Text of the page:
Double-check your resume for any grammar or spelling errors. The hiring manager receives hundreds of applications, so you can’t afford any mistakes that’s easily avoidable. Make sure your resume looks clean, presentable, and do not lie or stretch any truths regarding your experience. Your interviewer already knows you are light in experience given that you’re applying for an internship, so don’t feel pressured that you need to somehow fill the large amounts of space on your resume or embellish anything from the previous positions you held. It’s not terribly difficult to uncover a lie in the application from a simple background/reference check, or even a thorough interview question. When I first applied for internships, my resume was quite empty and honestly looked sad. I couldn’t change the truth, so instead, I played up what little experience I had by emphasizing how relevant they are, and really hammered home how I can translate that experience to the internship and how much I wanted to learn from them. In lieu of experience, you can also highlight in your resume your strengths in that particular field, which can include participation in organizations, volunteer efforts, strong marks in class, portfolio, or even an avid reader of a relevant trade.

Again, don’t sweat that you don’t have enough experience because who they are ultimately looking for is not someone to take over their strategy efforts or spearhead their next project, but for someone who they can truly rely on in a supporting role and is eager to learn. You’d be more than likely supporting the person who would be interviewing you.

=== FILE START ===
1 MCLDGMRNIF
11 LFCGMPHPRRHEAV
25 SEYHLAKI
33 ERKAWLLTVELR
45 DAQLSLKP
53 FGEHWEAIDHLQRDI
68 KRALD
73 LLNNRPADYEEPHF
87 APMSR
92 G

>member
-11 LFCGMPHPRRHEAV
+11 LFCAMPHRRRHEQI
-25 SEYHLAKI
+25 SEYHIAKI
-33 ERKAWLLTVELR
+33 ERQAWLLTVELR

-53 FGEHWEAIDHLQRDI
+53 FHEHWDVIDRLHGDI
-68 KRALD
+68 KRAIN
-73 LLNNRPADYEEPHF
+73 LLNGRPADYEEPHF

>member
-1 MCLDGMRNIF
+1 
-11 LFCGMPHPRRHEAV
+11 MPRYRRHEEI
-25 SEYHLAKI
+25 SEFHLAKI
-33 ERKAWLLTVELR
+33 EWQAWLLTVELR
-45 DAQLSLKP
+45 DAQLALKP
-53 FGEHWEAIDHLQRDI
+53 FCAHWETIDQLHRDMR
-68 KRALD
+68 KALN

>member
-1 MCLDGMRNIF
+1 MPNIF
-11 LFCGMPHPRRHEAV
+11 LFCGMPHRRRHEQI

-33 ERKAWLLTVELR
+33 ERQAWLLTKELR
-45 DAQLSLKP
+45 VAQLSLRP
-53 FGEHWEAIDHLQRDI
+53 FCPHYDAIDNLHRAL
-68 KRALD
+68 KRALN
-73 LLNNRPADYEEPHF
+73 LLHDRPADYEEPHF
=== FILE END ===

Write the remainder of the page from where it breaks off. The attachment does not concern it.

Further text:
I highly recommend that you apply for an internship with a company that is consistent with your career aspirations. When you secure that interview, spend time doing some research. While it is by no means a requirement to know the ins and outs of the company you’re interviewing for, it definitely gives you an edge when you’re able to articulate some nuggets of info that you’re not expected to know. For example, in one of my earlier interviews for an entertainment company, I made sure to incorporate into my interview responses some relevant insights into the current show lineup and my thoughts on a couple of the shows and demographic. The hiring manager was instantly surprised that I was able to speak to it so comfortably. While it did take some time on my end to do some extra research, it did beef up my interview performance (and a job offer!). The goal isn’t to just do some research just for the sake of doing research, but to use that information to prove to the interviewer that you’re taking this interview and job position seriously, and that you’d make a positive and valuable intern for their team (maybe a full-time employee in the near future).